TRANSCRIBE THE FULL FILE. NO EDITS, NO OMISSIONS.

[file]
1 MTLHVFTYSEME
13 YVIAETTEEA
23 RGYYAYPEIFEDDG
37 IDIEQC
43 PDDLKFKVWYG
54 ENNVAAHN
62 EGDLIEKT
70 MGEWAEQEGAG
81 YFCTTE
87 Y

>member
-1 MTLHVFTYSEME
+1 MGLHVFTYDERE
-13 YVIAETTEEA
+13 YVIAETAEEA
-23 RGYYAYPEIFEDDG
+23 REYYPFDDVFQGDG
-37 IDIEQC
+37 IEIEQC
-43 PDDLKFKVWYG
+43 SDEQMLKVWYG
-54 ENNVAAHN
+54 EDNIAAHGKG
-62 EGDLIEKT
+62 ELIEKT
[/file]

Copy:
1 MTLHVFTYSEME
13 YVIAETTEEA
23 RGYYAYPEIFEDDG
37 IDIEQC
43 PDDLKFKVWYG
54 ENNVAAHN
62 EGDLIEKT
70 MGEWAEQEGAG
81 YFCTTE
87 Y

>member
-1 MTLHVFTYSEME
+1 MGLHVFTYDERE
-13 YVIAETTEEA
+13 YVIAETAEEA
-23 RGYYAYPEIFEDDG
+23 REYYPFDDVFQGDG
-37 IDIEQC
+37 IEIEQC
-43 PDDLKFKVWYG
+43 SDEQMLKVWYG
-54 ENNVAAHN
+54 EDNIAAHGKG
-62 EGDLIEKT
+62 ELIEKT